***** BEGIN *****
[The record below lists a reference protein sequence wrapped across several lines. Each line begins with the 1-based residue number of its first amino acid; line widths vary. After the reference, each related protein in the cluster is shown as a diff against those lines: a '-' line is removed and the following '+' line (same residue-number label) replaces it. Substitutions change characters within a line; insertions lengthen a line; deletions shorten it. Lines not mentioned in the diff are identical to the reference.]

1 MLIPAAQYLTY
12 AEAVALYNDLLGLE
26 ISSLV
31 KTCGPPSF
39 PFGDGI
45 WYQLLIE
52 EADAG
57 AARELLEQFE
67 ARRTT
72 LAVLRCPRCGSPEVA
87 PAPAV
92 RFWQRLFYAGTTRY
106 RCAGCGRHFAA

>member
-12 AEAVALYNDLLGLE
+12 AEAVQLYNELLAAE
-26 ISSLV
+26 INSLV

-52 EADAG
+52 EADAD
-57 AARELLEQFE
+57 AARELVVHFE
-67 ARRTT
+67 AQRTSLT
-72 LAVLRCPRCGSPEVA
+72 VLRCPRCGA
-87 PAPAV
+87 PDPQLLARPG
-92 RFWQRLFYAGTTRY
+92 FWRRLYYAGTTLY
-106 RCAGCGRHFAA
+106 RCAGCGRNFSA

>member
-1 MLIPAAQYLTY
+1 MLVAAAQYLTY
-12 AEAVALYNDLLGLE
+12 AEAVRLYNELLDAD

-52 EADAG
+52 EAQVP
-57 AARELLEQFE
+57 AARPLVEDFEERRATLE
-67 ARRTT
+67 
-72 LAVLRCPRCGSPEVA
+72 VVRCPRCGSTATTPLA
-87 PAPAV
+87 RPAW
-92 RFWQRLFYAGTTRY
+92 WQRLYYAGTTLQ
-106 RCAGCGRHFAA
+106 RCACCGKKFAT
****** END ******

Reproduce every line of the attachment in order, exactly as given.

[The record below lists a reference protein sequence wrapped across several lines. Each line begins with the 1-based residue number of its first amino acid; line widths vary. After the reference, each related protein in the cluster is shown as a diff against those lines: a '-' line is removed and the following '+' line (same residue-number label) replaces it. Substitutions change characters within a line; insertions lengthen a line; deletions shorten it. Lines not mentioned in the diff are identical to the reference.]

1 MLIPAAQYLTY
12 AEAVALYNDLLGLE
26 ISSLV
31 KTCGPPSF
39 PFGDGI
45 WYQLLIE
52 EADAG
57 AARELLEQFE
67 ARRTT
72 LAVLRCPRCGSPEVA
87 PAPAV
92 RFWQRLFYAGTTRY
106 RCAGCGRHFAA

>member
-12 AEAVALYNDLLGLE
+12 AEAVQLYNELLAAE
-26 ISSLV
+26 INSLV

-52 EADAG
+52 EADAD
-57 AARELLEQFE
+57 AARELVVHFE
-67 ARRTT
+67 AQRTSLT
-72 LAVLRCPRCGSPEVA
+72 VLRCPRCGA
-87 PAPAV
+87 PDPQLLARPG
-92 RFWQRLFYAGTTRY
+92 FWRRLYYAGTTLY
-106 RCAGCGRHFAA
+106 RCAGCGRNFSA

>member
-1 MLIPAAQYLTY
+1 MLVAAAQYLTY
-12 AEAVALYNDLLGLE
+12 AEAVRLYNELLDAD

-52 EADAG
+52 EAQVP
-57 AARELLEQFE
+57 AARPLVEDFEERRATLE
-67 ARRTT
+67 
-72 LAVLRCPRCGSPEVA
+72 VVRCPRCGSTATTPLA
-87 PAPAV
+87 RPAW
-92 RFWQRLFYAGTTRY
+92 WQRLYYAGTTLQ
-106 RCAGCGRHFAA
+106 RCACCGKKFAT